These characters come alive making you want the best outcome not for a high score but because you love these characters and want the best for them. That is why gamers were heartbroken to hear that we might not get to see the conclusion to the story of Clementine, someone who we have seen grow up from a naive young girl to a jaded survivalist trying to live in the shattered world of The Walking Dead.
If there is any consolation to Telltale’s untimely demise, it’s that they made such an impact on the industry that we are in something of a second adventure game renaissance. The hardware constraints placed on older adventure games meant they had to get creative with their presentation and become rather text heavy to tell a story. Today, the only constraint is your imagination and that is something we have seen with other modern adventure games continuing the trend.
Following their work on the first season of Telltale’s The Walking Dead, Telltale alums Sean Vanaman and Jake Rodkin opened Campo Santo Productions. Campo Santo’s debut title Firewatch evolved Telltale’s dialogue-based gameplay allowing more dynamic conversations between the two leads. Exploring a sublime, beautiful forest, Firewatch told a deeply affective story about regret, new beginnings and running away from your problems. Campo Santo looks to be continuing their foray into stylistic adventures with their upcoming In The Valley of Gods, due for a 2019 release.
Campo Santo is not the only development studio to arise from Telltale’s wings. Former Telltale employee Sean Krankel, along with his cousin Adam Hines, established Night School Studio in 2014. Their debut Oxenfree, follows a group of high school students uncovering the mysteries of an island hiding a supernatural secret. Oxenfree carries many mainstays of a Telltale game, branching narratives, dialogue-based gameplay and three-dimensional characters baring their souls to the player.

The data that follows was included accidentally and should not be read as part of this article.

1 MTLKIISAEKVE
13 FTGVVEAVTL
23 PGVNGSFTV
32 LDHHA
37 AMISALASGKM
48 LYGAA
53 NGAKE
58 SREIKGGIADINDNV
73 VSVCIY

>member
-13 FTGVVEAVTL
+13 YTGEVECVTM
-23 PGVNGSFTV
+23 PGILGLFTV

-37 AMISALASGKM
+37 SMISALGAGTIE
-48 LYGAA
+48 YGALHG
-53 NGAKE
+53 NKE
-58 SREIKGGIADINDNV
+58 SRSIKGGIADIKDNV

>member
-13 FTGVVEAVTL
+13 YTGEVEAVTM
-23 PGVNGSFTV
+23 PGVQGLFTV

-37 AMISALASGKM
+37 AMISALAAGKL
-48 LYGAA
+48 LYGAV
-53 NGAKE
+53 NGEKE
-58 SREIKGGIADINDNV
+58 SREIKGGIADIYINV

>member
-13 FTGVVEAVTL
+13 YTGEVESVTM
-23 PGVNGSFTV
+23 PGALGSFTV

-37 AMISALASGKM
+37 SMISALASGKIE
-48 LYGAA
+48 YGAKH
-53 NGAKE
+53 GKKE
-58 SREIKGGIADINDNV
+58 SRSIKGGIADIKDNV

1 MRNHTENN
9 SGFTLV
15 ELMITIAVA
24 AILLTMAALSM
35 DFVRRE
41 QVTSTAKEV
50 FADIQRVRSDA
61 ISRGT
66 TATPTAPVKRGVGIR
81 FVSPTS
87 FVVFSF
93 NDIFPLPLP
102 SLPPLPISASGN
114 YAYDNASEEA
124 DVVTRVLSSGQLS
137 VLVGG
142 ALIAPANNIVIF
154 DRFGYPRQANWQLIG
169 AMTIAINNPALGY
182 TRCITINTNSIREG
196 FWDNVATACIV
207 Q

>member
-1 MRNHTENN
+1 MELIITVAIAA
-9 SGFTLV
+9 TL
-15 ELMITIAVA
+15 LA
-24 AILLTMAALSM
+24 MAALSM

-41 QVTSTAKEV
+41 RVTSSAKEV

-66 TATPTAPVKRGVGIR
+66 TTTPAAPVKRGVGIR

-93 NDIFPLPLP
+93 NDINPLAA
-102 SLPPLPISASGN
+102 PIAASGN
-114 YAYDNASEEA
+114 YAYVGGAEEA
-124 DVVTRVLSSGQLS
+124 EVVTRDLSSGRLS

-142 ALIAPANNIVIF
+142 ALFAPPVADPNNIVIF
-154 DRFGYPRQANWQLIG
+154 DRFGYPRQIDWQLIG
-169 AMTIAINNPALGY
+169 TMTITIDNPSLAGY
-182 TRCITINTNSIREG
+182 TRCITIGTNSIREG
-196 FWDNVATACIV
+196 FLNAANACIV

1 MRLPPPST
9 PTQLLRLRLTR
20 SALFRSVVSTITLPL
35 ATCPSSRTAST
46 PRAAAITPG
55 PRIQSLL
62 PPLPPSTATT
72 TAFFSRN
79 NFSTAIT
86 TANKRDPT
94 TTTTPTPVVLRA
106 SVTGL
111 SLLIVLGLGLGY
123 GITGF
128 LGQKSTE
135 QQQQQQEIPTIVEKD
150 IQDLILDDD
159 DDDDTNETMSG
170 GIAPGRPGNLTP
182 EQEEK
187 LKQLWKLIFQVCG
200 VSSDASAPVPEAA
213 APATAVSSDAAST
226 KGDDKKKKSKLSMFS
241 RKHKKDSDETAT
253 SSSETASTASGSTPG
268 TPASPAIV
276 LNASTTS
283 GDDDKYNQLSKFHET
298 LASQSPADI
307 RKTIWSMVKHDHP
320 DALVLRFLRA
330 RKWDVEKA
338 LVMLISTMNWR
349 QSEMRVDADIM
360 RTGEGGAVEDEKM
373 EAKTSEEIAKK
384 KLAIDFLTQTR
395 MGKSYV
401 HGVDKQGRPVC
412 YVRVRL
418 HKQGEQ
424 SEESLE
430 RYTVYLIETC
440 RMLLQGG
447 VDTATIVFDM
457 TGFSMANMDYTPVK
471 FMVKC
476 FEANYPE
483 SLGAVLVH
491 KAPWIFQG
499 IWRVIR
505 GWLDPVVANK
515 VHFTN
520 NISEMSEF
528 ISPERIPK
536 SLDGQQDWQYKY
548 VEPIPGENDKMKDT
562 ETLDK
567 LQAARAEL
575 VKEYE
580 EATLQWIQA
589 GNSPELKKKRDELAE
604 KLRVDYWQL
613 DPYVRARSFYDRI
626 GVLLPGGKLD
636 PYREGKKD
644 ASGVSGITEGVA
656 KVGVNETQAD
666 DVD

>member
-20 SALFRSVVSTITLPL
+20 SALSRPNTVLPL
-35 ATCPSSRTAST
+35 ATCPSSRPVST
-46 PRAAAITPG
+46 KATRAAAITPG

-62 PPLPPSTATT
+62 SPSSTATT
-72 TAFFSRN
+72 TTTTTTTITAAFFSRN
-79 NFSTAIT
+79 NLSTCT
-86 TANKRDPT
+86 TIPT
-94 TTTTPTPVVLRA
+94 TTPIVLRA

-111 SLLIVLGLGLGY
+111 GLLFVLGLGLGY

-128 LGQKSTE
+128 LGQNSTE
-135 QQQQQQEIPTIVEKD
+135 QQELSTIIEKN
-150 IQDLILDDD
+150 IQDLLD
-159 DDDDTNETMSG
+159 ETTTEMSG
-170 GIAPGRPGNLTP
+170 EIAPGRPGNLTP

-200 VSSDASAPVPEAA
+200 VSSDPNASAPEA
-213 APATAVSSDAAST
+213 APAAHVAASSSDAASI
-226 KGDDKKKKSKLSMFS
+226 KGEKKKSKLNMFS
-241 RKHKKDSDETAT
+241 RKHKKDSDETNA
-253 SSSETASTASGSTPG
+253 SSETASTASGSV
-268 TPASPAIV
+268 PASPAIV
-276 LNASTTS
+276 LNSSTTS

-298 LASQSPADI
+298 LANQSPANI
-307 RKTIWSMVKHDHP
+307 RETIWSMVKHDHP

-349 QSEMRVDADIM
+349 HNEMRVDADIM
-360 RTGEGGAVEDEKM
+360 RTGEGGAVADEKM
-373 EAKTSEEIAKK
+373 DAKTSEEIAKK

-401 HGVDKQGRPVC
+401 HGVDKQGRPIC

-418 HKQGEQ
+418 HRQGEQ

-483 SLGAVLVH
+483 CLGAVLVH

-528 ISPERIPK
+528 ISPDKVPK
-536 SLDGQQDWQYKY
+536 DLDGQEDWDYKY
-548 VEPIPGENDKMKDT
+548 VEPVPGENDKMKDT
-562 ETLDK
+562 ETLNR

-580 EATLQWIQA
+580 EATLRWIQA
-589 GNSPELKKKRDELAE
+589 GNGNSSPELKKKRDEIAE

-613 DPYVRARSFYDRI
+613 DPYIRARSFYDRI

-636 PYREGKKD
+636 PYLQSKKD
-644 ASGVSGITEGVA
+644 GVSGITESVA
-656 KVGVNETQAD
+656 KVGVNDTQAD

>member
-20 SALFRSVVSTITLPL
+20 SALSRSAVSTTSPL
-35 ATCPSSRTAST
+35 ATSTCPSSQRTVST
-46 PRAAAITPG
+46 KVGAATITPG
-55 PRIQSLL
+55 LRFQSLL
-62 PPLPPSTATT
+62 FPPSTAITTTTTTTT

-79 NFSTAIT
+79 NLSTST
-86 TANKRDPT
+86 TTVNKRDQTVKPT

But both Oxenfree and Firewatch would do more than copy the Telltale formula, they would stand on the shoulders of giants building towards the sky. Both titles feature unique dialogue systems which allow conversations to unfold organically as they would in real life. Instead of the conversation being the sole focus of a scene as it would be in a Telltale game, you are able to multi-task while conversing, even interrupting the conversation only to have it continue from where you left off. This innovation adds a new dynamic that cannot go understated in a game where dialogue is the main point of contact between characters. Telltale laid the bedrock, now it is up to the rest to build the house.
All Good Things…
Never compromising their vision, Telltale is a beacon for telling stories in their most distilled form. They brought us characters that made an impact, characters that we cared about long after pressing the power button. They brought us lived-in universes, expanding properties we know and love, adding depths and dimensions that we never knew existed. They brought us stories that dived deep into the human condition so that we may understand ourselves better.
Most importantly they showed us that there are more ways to interact with a game world than with a gun. And that there will always be a desire for strong narratives and even stronger characters.
So long Telltale. We will remember you.